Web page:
Sprawling, overcrowded, dirty and disease-ridden, the
monolithic complex of Sao Paulo’s House of Detention, a.k.a.
‘Carandiru’, once Latin America’s largest
correctional facility, gained infamy for the military
police’s frenzied massacre of 112 prisoners in 1992. Adapted from prison doctor Drauzio Varella’s book:
Carandiru Station, the film attempts to consolidate the
doctor’s fragmented narrative. It chronicles his experiences
in endeavouring to combat the H.I.V. epidemic prevalent amongst
the ignorant, often promiscuous, drugabusing inmates, leading up
to the day of the massacre. From the outset, a dilapidated
building – dark, dingy and dangerous – mirrors the
standard of care for the agglomerated, forgotten Brazilian
criminal underclass. The film proceeds like a cleverly
constructed puzzle of narratives as the doctor gains trust
amongst the inmates employing good-humoured South American
pragmatism and innate skills of good listening, patience and
chat. Twentysix prisoners reveal tales, often comical and always
highly entertaining; many storylines resembling Mexican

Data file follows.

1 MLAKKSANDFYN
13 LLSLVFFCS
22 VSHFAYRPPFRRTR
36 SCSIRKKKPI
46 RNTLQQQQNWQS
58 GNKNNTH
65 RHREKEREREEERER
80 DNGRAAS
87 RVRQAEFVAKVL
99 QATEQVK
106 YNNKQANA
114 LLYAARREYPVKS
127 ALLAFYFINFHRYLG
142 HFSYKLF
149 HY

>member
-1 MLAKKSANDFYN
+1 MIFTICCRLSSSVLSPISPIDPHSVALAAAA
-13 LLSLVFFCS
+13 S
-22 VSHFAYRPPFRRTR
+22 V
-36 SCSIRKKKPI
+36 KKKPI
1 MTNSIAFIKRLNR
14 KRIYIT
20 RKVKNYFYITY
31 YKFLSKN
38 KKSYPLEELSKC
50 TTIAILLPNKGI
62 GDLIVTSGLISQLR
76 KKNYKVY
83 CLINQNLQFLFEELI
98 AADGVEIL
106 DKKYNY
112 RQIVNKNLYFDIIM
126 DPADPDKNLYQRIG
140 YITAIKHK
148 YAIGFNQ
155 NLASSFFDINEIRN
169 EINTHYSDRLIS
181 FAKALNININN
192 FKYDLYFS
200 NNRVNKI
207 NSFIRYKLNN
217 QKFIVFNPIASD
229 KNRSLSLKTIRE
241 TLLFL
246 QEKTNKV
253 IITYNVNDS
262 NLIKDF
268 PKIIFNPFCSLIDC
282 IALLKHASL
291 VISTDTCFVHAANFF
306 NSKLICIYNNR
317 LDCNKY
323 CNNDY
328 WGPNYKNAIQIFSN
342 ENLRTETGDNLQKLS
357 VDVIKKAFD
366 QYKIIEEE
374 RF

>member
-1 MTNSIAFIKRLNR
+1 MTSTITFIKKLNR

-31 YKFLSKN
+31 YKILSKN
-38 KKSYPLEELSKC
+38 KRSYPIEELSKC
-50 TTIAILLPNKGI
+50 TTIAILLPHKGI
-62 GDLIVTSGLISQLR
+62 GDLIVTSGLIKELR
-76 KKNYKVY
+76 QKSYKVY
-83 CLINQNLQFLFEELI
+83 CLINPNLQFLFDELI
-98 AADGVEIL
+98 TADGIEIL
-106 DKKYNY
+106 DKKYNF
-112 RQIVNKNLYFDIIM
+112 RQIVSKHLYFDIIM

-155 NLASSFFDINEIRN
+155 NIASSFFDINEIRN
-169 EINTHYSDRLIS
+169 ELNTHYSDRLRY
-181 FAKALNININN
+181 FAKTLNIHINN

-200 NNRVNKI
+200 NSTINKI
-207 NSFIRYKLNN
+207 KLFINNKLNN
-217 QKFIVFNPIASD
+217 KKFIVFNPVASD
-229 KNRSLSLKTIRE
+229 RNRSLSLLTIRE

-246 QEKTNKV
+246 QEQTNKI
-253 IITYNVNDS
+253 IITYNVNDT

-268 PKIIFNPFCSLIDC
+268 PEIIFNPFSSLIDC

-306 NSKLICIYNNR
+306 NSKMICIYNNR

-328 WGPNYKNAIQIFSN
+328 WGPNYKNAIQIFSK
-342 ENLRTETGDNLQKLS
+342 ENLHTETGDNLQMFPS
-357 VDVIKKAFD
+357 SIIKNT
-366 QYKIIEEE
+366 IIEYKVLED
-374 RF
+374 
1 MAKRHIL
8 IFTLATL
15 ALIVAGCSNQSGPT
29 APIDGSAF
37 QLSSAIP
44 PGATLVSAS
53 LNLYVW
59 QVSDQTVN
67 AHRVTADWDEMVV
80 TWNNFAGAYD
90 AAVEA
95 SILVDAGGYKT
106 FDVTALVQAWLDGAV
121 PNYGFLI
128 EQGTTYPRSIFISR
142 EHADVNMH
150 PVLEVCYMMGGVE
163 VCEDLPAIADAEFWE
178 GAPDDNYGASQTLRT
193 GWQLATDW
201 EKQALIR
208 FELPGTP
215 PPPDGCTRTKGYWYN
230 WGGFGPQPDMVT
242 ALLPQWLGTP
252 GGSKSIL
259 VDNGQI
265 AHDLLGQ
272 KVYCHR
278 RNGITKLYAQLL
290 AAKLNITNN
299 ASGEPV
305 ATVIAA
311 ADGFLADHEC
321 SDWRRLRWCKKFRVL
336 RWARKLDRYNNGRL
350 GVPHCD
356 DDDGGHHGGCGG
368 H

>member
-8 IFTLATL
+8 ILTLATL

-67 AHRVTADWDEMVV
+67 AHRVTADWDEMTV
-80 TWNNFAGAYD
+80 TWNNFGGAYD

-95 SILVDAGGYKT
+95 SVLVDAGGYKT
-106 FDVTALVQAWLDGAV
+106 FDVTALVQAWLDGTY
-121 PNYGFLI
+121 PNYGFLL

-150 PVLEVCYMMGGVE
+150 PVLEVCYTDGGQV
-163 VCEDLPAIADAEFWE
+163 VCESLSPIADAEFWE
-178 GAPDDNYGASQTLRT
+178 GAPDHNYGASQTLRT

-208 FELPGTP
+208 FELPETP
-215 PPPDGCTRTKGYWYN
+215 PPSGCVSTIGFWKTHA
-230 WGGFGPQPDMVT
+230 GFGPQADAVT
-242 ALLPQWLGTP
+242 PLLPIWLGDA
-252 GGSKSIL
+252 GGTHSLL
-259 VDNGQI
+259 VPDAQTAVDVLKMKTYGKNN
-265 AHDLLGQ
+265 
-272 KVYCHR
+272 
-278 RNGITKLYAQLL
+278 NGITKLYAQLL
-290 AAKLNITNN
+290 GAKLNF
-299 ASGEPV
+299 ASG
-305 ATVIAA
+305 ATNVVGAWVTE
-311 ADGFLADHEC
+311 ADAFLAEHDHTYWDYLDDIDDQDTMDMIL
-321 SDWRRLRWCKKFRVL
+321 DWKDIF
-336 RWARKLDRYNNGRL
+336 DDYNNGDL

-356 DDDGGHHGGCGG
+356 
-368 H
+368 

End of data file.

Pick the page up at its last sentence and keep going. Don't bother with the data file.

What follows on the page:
soap-opera plots (watch out for the lovable transvestite
‘Lady Di’ and the chauvinist juggling two women), yet
betray an underlying sense of sadness and personal tragedy. Director Hector Babenco’s sophisticated technique mirrors
Robert Altman’s Short Cuts, alternating between the
‘outside world’ and the omnipresent prison, allowing a
brief glimpse into moments of personal failure. There is a sense
of foreboding as these highly unique and individual characters
plummet, concluding their tales in the lost fortress of
Carandiru. Babenco’s ambitious project culminates in the
massacre; the two hours and 26 minutes seem overdrawn, with so
many stories that the final massacre is somewhat of an
anti-climax, even though the visual violence is shocking. This
could have been a shallow Love Actually style intermingling of
meaningless stories; fortunately it succeeds in creating an
affinity between the audience and the ‘celebrities’ of
Carandiru, highlighting the indignity of their deaths. Political
and social criticisms remain implicit in the actions of this film
due to the lack of an overt worded condemnation of the Brazilian
prison system. Babenco incorporates all sensationalism into a realm of
humanism and compassion. Above the violence and social injustice
rises a battle to survive and maintain a remnant of integrity. A
fictional, quasi-docudrama, prison life seems merely an extension
of a squalid, shanty town existence. The film’s success lies
in revealing the prison as a Brazilian social metaphor and a
microcosm of Brazilian emotional stealth, humour and solidarity
in the face of corruption and injustice.ARCHIVE: 3rd week TT 2004 


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